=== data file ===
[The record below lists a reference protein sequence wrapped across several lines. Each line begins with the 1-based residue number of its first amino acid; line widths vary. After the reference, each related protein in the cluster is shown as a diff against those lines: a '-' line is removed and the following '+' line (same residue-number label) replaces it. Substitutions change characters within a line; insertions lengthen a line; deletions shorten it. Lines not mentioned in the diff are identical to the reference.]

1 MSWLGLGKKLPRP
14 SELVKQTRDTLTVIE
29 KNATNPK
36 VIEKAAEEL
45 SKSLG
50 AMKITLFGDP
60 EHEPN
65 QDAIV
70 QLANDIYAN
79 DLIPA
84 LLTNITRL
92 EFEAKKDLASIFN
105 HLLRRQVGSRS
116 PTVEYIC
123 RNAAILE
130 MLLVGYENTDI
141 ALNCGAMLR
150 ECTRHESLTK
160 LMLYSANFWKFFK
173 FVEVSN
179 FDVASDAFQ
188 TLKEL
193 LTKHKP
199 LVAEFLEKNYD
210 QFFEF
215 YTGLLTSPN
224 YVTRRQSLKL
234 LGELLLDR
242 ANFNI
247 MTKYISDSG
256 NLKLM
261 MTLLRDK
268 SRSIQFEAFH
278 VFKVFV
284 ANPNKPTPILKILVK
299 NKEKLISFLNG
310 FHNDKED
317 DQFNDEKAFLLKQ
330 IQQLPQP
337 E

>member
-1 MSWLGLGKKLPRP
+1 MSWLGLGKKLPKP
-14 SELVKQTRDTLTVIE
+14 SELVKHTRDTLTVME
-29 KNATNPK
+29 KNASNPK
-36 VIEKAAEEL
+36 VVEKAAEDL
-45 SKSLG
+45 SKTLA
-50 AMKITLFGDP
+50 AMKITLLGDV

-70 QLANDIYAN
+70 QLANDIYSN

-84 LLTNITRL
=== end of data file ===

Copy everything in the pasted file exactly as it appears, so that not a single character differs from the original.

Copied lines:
[The record below lists a reference protein sequence wrapped across several lines. Each line begins with the 1-based residue number of its first amino acid; line widths vary. After the reference, each related protein in the cluster is shown as a diff against those lines: a '-' line is removed and the following '+' line (same residue-number label) replaces it. Substitutions change characters within a line; insertions lengthen a line; deletions shorten it. Lines not mentioned in the diff are identical to the reference.]

1 MSWLGLGKKLPRP
14 SELVKQTRDTLTVIE
29 KNATNPK
36 VIEKAAEEL
45 SKSLG
50 AMKITLFGDP
60 EHEPN
65 QDAIV
70 QLANDIYAN
79 DLIPA
84 LLTNITRL
92 EFEAKKDLASIFN
105 HLLRRQVGSRS
116 PTVEYIC
123 RNAAILE
130 MLLVGYENTDI
141 ALNCGAMLR
150 ECTRHESLTK
160 LMLYSANFWKFFK
173 FVEVSN
179 FDVASDAFQ
188 TLKEL
193 LTKHKP
199 LVAEFLEKNYD
210 QFFEF
215 YTGLLTSPN
224 YVTRRQSLKL
234 LGELLLDR
242 ANFNI
247 MTKYISDSG
256 NLKLM
261 MTLLRDK
268 SRSIQFEAFH
278 VFKVFV
284 ANPNKPTPILKILVK
299 NKEKLISFLNG
310 FHNDKED
317 DQFNDEKAFLLKQ
330 IQQLPQP
337 E

>member
-1 MSWLGLGKKLPRP
+1 MSWLGLGKKLPKP
-14 SELVKQTRDTLTVIE
+14 SELVKHTRDTLTVME
-29 KNATNPK
+29 KNASNPK
-36 VIEKAAEEL
+36 VVEKAAEDL
-45 SKSLG
+45 SKTLA
-50 AMKITLFGDP
+50 AMKITLLGDV

-70 QLANDIYAN
+70 QLANDIYSN

-84 LLTNITRL